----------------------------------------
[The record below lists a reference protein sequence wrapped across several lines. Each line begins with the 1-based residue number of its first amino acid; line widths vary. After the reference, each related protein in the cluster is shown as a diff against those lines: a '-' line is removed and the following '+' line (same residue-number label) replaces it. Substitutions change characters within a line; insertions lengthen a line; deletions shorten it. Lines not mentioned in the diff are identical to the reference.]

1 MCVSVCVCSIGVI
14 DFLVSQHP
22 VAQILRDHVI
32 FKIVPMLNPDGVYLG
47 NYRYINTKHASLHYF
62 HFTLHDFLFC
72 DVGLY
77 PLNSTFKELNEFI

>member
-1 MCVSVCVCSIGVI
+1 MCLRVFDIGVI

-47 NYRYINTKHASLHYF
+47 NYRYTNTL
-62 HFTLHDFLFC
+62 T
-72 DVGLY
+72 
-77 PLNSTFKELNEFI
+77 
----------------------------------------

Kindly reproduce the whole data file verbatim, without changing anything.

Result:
[The record below lists a reference protein sequence wrapped across several lines. Each line begins with the 1-based residue number of its first amino acid; line widths vary. After the reference, each related protein in the cluster is shown as a diff against those lines: a '-' line is removed and the following '+' line (same residue-number label) replaces it. Substitutions change characters within a line; insertions lengthen a line; deletions shorten it. Lines not mentioned in the diff are identical to the reference.]

1 MCVSVCVCSIGVI
14 DFLVSQHP
22 VAQILRDHVI
32 FKIVPMLNPDGVYLG
47 NYRYINTKHASLHYF
62 HFTLHDFLFC
72 DVGLY
77 PLNSTFKELNEFI

>member
-1 MCVSVCVCSIGVI
+1 MCLRVFDIGVI

-47 NYRYINTKHASLHYF
+47 NYRYTNTL
-62 HFTLHDFLFC
+62 T
-72 DVGLY
+72 
-77 PLNSTFKELNEFI
+77 